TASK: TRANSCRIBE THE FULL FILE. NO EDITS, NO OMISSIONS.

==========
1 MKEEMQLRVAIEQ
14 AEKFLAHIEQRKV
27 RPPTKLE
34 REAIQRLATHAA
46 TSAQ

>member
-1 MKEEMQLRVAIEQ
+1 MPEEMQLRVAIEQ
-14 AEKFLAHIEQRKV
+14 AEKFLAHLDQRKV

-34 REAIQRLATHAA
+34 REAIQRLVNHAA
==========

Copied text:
1 MKEEMQLRVAIEQ
14 AEKFLAHIEQRKV
27 RPPTKLE
34 REAIQRLATHAA
46 TSAQ

>member
-1 MKEEMQLRVAIEQ
+1 MPEEMQLRVAIEQ
-14 AEKFLAHIEQRKV
+14 AEKFLAHLDQRKV

-34 REAIQRLATHAA
+34 REAIQRLVNHAA